Channeling Your Child’s Hyperactivity

All children are prone to fidgeting, daydreaming, rowdiness or being unable to pay attention for more than a few minutes at a time; it is called being a kid. However, for some children the degree and frequency of such behavior indicates that they may have Attention Deficit Hyperactivity Disorder (ADHD).

Is it ADHD? Pay attention to your child’s behavior. Does rowdiness, daydreaming or disrespectful behavior follow a pattern? If behavior problems crop up only in certain situations, or waxes and wanes, you child is exhibiting TKB (typical kid behavior). On the other hand, if your child’s lack of behavior skills seem to follow him wherever he goes and are consistent, the likelihood of ADHD is greater. At Stanfield, we believe that whether it is TKB or ADHD that is causing your children or students to expel exorbitant amounts of energy, there are ways to channel this behavior into productive and creative projects. Here are a few ideas to get you started.

1. Arts and Crafts

Children with ADHD are naturally creative and focusing on something they enjoy helps them develop the ability to plan and complete multi-step projects.

2. Enjoying the Outdoors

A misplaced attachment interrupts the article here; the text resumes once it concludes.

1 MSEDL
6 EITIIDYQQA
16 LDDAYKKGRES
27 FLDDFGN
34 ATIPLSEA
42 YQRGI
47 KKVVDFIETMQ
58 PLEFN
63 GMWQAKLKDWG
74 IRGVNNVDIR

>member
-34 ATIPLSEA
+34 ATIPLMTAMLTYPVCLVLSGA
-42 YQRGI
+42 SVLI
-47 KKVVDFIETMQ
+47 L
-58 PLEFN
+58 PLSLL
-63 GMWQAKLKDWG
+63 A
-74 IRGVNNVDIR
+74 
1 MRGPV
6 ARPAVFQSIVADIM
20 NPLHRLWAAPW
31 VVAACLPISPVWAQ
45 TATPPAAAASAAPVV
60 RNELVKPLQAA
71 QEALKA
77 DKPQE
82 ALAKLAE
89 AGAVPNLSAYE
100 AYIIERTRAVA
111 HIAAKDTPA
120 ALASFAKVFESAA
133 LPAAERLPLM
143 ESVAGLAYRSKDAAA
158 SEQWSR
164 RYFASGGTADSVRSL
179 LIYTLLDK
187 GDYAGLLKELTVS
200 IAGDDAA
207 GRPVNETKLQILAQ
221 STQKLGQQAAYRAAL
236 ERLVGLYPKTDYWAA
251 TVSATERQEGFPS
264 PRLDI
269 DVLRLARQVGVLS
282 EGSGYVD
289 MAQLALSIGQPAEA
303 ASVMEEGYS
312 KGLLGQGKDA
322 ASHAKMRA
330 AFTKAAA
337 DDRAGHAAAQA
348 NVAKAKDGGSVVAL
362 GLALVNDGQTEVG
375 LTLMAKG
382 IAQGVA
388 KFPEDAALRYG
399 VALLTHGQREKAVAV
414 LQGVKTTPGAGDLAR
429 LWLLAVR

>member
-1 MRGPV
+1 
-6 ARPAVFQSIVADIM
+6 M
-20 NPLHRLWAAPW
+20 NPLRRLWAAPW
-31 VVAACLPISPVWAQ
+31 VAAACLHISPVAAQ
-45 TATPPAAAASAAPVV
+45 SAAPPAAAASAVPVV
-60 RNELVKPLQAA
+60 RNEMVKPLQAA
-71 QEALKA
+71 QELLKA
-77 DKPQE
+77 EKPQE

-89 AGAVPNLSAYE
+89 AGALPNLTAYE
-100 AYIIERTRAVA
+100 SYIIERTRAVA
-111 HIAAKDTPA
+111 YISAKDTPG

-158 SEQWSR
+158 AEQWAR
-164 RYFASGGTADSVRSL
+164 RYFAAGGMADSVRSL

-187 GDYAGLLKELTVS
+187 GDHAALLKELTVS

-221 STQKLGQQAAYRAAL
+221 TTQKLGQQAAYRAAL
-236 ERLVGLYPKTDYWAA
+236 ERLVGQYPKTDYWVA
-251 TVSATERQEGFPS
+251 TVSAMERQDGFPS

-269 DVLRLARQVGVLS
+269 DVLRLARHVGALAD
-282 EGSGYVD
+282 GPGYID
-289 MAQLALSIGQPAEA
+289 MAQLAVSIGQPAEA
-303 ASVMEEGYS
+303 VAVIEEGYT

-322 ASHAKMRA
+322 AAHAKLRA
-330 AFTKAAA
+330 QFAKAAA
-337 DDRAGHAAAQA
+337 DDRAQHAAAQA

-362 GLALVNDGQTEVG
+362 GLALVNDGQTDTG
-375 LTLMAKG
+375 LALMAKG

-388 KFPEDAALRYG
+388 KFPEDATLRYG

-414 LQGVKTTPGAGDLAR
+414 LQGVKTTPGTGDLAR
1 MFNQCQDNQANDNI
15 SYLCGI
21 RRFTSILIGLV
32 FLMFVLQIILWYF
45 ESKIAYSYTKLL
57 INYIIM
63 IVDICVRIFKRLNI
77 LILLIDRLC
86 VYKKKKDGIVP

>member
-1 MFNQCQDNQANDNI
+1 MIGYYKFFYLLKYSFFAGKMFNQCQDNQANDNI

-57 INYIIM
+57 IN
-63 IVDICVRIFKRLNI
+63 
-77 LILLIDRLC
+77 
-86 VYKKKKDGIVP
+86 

Arrange for your child to spend as much time outdoors as possible. Camping and hiking will help develop their confidence as well as their problem-solving skills and they can burn off excess energy in the process.

3. Performing Arts

Dancing helps burn off energy while teaching coordination. Acting provides an emotional outlet. Best of all, music, utilizes both sides of the brain at once. Bilateral brain activities encourage the brain to develop the ability to multi-task. Each of these activities also increases memorization skills.

4. Helping Around the House

Having your child help you with chores around the house teaches responsibility and instills a sense of pride. It is important to remain close by so that your child does not become distracted or frustrated. A bonus is that this will provide quality time for you to share with your child.

5. Sports

All sports are good in that they help channel your child’s extra energy. Team sports have the added bonus of teaching teamwork and building social skills. Martial arts works especially well as it emphasizes self-discipline and requires mental concentration, which helps with managing emotions.

Of course, these measures may not always prove successful. If these ideas do not work for you and your child, professional assessment, treatment, or a referral may be necessary. A university affiliated child guidance clinic or learning center may be a great place to start.

 

©2012 James Stanfield Company. All Rights Reserved.

 

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Categories: Developmental Disabilities , Social Skills & Fitting In , Special Education , Work & Employability
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